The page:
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OUT OF CONTEXT: If you find a bag of cash, give it to me. I’m calling dibs.

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I came home from work the other night to find my wife huddled with our daughter on the living room couch, gazing at the far wall as if an ax murderer were standing there with a chainsaw.

"Where is it?" I said.

"On the wall," my wife said, pointing fearfully. "Over the window."

I turned to look at the window. "Where?" I said, frustrated.

"Closer to the corner."

I scanned the top of the wall, focusing on the area where it meets the ceiling and the adjoining wall.

Then I saw it. I shook my head.

You see, I expected this. I had called ahead.

On the way home, I had stopped at the neighborhood supermarket to pick up a couple of things, and I called the house to find out if we needed anything else.

"You've got to come home right now!" my daughter cried over the phone.

"Why?" I said.

She told me, and I paused for a moment. I asked her if I had heard her correctly. She repeated the problem, and I told her I'd be home soon.

But I took my time at the supermarket as I considered my wife's and our daughter's dilemma.

You see, my wife is a strong, independent, self-sufficient woman.

She gets up every morning at 4 to work out at the gym. Then she goes to work for 10 hours a day, comes home and cooks dinner. Sometimes she does the laundry, cleans the kitchen, even mows the lawn.

Our daughter, who is 21 and living with us as she attends graduate school, shares her mother's sense of independence and self-sufficiency. She works every day and goes to school at night.

All in all, they are two fine examples of modern womanhood. Most times, I don't think they need me. Except in times like this.

Because perched high on the living room wall near the ceiling was the thing that had turned my wife and our daughter into a pair of cowering damsels in distress for the past 30 minutes.

A bug.

And I am … "The Bug Killer."

"It looks like a piece of dust to me," I said.

"It's not!" my daughter shot back. "It's creepy and crawly, with lots of legs. We saw it crawling on the wall."

I looked at it again. "Well, it looks like it died in a piece of dust on the wall."

"Don't talk about it! Do something!" (I'm not sure which one of them said that.)

I looked around the living room for something to stand on to reach the bug, and my daughter decided to leave the room, ostensibly to empty the trash cans around the house, but I suspect she had another reason. Escape.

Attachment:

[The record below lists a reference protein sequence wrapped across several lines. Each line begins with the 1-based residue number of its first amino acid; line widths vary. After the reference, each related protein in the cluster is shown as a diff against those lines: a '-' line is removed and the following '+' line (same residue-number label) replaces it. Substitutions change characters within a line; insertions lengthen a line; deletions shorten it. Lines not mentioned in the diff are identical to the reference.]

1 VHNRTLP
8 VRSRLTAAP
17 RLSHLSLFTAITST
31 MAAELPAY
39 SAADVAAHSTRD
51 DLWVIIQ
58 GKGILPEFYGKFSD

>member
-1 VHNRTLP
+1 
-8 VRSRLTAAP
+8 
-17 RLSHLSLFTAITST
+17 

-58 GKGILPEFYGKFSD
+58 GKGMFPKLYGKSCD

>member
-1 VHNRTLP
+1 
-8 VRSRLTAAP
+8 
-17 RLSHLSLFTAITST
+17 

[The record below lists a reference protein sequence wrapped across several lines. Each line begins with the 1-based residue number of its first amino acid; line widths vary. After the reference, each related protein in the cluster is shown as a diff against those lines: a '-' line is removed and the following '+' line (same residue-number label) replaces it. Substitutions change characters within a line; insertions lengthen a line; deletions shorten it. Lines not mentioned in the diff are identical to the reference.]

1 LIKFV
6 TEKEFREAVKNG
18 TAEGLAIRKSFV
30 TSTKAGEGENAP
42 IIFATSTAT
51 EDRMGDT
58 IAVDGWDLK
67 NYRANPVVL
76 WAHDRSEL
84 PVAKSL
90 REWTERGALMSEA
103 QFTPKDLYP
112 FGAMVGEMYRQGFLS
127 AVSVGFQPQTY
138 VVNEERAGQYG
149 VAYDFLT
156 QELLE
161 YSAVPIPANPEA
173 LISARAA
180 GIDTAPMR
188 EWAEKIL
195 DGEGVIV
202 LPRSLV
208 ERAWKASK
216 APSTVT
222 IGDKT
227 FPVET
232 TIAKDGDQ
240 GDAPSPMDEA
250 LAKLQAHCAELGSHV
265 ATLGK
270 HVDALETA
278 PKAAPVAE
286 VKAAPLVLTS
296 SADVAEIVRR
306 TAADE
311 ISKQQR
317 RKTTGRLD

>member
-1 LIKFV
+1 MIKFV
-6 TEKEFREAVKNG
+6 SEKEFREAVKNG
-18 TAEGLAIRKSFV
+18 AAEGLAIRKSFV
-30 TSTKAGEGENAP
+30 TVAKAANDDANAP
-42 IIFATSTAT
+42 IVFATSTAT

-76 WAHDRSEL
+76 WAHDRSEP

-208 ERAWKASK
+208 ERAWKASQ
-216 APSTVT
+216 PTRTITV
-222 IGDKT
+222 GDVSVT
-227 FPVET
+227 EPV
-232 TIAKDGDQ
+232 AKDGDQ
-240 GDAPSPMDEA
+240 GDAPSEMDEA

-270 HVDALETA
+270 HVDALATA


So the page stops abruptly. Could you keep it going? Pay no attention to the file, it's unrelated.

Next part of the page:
You see, even though I am "The Bug Killer," I have been known to show off the captured insect before depositing it in a deep trash bin or flushing it down a toilet.

I've been accused of trying to "scare" people with the bugs I catch, but I assure you that my motives are pure. I simply want to show them that the bug has been nabbed and there's no need for any more upset. (Although a little more upset usually makes me laugh. And if you run, I'll chase you.)

So I balanced atop a piece of furniture as my wife watched my every move, not out of concern that I might fall but that I might miss the bug, which would then start crawling across the wall again.

Just as I reached out to catch the creepy-crawler, my daughter screamed downstairs.

"A cricket!"

Her shriek made me topple a bit, and I brushed the bug from the wall. It fell, motionless, on top of a side table.

"Eek! Now it's on the loose!" my wife shrieked.

"On the loose?" I said, regaining my balance. "What was it when it was on the wall? Tied down?"

Meanwhile, my daughter was yelling about how the cricket was hopping toward her and asking me what she should do.

"Don't talk about it! Do something!" I said. (Yes, that did feel good.)

In the end, I picked up bug and flushed it (right after I tried to show it to my wife), and I attempted to catch the cricket, which got away.

"The Bug Killer" had saved the day, once again.

I didn't have the heart to tell them the bug had died in a piece of dust on the wall.

I just hope they don't read my column this week.

•••


The economy. Health care reform. Unemployment.

There's a lot of misery in Washington these days, and — let's face it — it's all because of the Washington Redskins.

It's something like swine flu. The way these guys use the pigskin is making a lot of people around here sick. The symptoms don't include fever but a cold, lonely sense of disappointment.

And nausea.

Lots of nausea.

In the first six weeks of the NFL season, the Redskins played six winless teams and tallied two wins and four losses. The Skins lost to teams that hadn't won a game since the Bush administration — the first one.

In the '90s.

I think one of the opposing teams had a quarterback who gets around in a wheelchair. Sure, it's motorized — but it's still a wheelchair. And it was a level playing field.

The Skins motto has become, "If you're a loser, we can make you a winner."

Their motto had been, "If you think your team is bad, we can change your mind."

But at least there's some good news for Redskins fans: The Skins don't have to face any more winless teams for the rest of the season. So the pressure is off. Whew!

Still, the NFL plans to publish an announcement this week: The Redskins are the team to beat this year. Often.

You can reach Carleton Bryant at 202/636-32128 and cbryant@washington times.com — but only if you don't bug him.

About the Author
Carleton Bryant

Carleton Bryant

Carleton Bryant is the assistant managing editor for strategic planning and development/special projects for The Washington Times. He previously served as The Times’ Metropolitan desk editor, Features desk editor and an assistant National desk editor, as well as a National and Metropolitan reporter. He currently writes a humor blog and weekly humor column — both titled “Out of Context” — ...

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